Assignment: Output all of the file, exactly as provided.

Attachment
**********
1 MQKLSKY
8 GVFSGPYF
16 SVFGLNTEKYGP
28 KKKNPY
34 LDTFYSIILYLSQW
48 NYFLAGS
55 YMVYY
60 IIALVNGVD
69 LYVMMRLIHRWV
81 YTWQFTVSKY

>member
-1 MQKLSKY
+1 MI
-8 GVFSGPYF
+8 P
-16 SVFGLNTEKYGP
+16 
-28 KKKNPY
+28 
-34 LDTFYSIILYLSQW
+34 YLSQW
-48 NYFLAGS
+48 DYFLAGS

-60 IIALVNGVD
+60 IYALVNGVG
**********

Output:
1 MQKLSKY
8 GVFSGPYF
16 SVFGLNTEKYGP
28 KKKNPY
34 LDTFYSIILYLSQW
48 NYFLAGS
55 YMVYY
60 IIALVNGVD
69 LYVMMRLIHRWV
81 YTWQFTVSKY

>member
-1 MQKLSKY
+1 MI
-8 GVFSGPYF
+8 P
-16 SVFGLNTEKYGP
+16 
-28 KKKNPY
+28 
-34 LDTFYSIILYLSQW
+34 YLSQW
-48 NYFLAGS
+48 DYFLAGS

-60 IIALVNGVD
+60 IYALVNGVG